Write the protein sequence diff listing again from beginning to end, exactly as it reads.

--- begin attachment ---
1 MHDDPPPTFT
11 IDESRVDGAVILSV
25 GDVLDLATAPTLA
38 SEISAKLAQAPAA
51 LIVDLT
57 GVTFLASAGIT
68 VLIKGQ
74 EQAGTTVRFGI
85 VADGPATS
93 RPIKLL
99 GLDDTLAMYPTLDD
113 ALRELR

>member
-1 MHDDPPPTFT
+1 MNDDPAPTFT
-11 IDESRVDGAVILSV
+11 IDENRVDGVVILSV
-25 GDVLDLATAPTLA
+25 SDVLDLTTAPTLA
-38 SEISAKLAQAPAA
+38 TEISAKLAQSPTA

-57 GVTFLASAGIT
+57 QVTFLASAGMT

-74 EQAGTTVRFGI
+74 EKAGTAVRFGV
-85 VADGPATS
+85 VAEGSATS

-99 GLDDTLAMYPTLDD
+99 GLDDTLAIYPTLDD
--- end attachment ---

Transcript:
1 MHDDPPPTFT
11 IDESRVDGAVILSV
25 GDVLDLATAPTLA
38 SEISAKLAQAPAA
51 LIVDLT
57 GVTFLASAGIT
68 VLIKGQ
74 EQAGTTVRFGI
85 VADGPATS
93 RPIKLL
99 GLDDTLAMYPTLDD
113 ALRELR

>member
-1 MHDDPPPTFT
+1 MNDDPAPTFT
-11 IDESRVDGAVILSV
+11 IDENRVDGVVILSV
-25 GDVLDLATAPTLA
+25 SDVLDLTTAPTLA
-38 SEISAKLAQAPAA
+38 TEISAKLAQSPTA

-57 GVTFLASAGIT
+57 QVTFLASAGMT

-74 EQAGTTVRFGI
+74 EKAGTAVRFGV
-85 VADGPATS
+85 VAEGSATS

-99 GLDDTLAMYPTLDD
+99 GLDDTLAIYPTLDD